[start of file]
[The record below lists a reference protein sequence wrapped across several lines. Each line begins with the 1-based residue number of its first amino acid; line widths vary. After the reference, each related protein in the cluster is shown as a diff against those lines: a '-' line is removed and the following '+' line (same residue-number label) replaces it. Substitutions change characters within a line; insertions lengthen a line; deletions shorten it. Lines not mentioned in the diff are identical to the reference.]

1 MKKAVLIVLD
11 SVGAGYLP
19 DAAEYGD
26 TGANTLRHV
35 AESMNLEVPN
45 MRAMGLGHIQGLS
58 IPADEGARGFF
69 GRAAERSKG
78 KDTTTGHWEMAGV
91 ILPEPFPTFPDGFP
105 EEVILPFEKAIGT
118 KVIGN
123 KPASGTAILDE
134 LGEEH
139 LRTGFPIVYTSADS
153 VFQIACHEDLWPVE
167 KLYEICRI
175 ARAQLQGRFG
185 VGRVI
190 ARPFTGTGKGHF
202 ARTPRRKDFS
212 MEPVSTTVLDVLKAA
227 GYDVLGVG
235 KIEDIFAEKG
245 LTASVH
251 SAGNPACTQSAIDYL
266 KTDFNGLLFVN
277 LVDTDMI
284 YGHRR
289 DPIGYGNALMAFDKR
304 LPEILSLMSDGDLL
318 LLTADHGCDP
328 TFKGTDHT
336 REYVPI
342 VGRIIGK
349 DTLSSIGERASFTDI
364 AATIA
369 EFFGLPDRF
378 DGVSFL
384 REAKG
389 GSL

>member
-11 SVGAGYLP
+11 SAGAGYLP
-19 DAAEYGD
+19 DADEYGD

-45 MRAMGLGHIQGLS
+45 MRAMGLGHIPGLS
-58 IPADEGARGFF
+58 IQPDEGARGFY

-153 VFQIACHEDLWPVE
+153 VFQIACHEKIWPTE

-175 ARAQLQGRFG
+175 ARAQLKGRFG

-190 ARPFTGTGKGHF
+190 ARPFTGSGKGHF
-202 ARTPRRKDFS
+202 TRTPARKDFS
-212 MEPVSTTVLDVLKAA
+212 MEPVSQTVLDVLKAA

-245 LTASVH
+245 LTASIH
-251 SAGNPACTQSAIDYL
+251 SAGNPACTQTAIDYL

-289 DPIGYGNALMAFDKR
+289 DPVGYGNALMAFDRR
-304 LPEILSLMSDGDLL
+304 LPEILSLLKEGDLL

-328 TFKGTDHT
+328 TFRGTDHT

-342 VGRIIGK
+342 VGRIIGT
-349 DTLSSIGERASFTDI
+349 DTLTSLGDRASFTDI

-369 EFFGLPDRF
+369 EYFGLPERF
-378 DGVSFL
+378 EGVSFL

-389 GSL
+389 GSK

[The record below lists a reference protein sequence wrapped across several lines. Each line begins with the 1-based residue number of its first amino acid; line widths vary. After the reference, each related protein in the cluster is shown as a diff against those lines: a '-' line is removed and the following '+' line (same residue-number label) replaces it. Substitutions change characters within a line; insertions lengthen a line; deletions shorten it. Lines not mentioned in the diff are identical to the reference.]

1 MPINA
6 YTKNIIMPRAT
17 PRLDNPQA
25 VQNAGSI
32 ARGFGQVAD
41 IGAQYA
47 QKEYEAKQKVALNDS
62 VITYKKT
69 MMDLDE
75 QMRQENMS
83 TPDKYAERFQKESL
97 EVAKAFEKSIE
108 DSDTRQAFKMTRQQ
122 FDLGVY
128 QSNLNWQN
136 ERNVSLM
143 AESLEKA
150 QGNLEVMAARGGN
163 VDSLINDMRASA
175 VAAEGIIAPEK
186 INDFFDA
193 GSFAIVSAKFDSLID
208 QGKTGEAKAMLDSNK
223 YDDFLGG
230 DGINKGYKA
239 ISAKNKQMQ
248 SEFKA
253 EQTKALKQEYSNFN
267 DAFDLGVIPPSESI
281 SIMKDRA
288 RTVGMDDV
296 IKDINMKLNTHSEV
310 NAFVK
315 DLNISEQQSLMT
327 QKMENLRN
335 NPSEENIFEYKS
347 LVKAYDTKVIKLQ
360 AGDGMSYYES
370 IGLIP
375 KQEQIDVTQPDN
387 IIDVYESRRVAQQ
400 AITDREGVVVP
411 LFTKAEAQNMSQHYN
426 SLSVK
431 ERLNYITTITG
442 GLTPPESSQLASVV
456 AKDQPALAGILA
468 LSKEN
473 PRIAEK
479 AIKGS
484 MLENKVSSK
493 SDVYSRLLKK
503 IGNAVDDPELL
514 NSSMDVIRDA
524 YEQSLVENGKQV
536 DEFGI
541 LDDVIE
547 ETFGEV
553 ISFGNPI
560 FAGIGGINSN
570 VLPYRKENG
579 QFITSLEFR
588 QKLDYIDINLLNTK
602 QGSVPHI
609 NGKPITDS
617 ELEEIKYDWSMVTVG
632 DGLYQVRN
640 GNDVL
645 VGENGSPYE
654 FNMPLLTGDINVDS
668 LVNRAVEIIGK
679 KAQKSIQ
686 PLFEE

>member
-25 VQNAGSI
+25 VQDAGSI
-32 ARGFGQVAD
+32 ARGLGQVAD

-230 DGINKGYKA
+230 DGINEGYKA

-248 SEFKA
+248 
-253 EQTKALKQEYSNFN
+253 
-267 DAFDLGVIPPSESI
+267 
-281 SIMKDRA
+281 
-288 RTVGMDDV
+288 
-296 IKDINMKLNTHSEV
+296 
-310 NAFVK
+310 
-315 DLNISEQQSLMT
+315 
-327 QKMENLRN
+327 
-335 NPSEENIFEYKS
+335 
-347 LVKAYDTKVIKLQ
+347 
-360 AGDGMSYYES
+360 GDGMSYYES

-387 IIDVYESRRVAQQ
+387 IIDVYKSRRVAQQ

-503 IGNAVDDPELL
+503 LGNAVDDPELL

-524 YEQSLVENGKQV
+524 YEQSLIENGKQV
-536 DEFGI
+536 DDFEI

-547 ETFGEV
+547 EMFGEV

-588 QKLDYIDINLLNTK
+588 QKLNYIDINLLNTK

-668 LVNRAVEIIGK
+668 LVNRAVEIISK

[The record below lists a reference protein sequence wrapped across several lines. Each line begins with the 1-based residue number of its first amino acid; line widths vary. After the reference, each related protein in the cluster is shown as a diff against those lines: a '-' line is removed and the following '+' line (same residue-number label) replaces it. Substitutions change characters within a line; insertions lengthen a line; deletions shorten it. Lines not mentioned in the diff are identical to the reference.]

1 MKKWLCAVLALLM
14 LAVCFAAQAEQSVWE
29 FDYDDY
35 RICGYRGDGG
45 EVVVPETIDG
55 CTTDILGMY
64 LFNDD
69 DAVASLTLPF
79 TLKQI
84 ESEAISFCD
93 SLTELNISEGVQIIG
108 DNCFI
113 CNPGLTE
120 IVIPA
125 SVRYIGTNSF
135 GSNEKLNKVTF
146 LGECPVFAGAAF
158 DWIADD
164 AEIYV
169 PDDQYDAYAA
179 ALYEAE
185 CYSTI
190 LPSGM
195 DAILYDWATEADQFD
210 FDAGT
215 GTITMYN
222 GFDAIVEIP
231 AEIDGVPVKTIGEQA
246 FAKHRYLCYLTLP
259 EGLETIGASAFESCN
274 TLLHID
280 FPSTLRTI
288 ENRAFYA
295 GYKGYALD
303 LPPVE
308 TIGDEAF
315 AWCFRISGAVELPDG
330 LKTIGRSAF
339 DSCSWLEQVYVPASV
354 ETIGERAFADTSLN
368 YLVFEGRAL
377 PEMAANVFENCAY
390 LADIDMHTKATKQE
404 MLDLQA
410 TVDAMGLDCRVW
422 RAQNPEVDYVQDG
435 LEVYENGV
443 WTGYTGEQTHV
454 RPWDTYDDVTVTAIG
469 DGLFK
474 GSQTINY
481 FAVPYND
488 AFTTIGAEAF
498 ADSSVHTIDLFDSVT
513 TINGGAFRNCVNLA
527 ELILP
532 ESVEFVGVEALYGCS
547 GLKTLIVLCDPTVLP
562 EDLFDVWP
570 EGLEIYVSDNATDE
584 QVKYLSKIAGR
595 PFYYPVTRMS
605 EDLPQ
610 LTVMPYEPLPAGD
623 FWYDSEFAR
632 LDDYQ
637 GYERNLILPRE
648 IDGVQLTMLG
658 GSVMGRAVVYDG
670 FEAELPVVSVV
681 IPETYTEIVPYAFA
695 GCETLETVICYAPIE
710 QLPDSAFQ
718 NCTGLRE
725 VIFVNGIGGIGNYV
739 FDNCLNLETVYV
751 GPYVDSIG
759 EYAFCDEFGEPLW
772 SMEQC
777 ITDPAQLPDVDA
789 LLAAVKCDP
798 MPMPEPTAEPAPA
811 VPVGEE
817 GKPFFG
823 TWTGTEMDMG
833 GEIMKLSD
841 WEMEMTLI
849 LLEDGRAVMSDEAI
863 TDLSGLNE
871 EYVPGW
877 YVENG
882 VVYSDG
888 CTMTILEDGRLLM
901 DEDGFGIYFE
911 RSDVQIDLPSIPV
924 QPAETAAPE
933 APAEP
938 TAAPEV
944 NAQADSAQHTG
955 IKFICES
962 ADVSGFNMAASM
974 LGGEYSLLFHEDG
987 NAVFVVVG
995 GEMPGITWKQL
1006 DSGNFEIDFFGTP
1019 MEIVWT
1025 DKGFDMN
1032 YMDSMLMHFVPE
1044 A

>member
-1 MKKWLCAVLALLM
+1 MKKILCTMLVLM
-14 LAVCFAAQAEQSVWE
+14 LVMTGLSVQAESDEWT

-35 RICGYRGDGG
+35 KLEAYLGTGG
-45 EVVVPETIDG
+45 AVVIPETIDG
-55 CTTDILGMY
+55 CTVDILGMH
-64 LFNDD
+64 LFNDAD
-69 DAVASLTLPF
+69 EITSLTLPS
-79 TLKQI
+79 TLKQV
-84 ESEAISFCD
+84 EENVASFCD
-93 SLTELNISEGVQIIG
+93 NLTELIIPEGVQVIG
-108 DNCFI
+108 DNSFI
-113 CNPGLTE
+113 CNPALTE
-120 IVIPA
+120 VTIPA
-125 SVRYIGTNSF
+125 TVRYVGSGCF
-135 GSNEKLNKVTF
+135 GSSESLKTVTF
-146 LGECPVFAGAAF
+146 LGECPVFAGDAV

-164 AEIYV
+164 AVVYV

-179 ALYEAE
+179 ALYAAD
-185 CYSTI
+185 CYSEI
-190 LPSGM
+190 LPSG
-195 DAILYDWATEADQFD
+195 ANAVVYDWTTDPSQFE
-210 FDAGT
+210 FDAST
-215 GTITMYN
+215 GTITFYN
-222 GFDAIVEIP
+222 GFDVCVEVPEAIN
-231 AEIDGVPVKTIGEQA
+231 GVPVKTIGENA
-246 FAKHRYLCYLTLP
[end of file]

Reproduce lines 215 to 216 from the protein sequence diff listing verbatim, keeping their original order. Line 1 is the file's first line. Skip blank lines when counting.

120 IVIPA
125 SVRYIGTNSF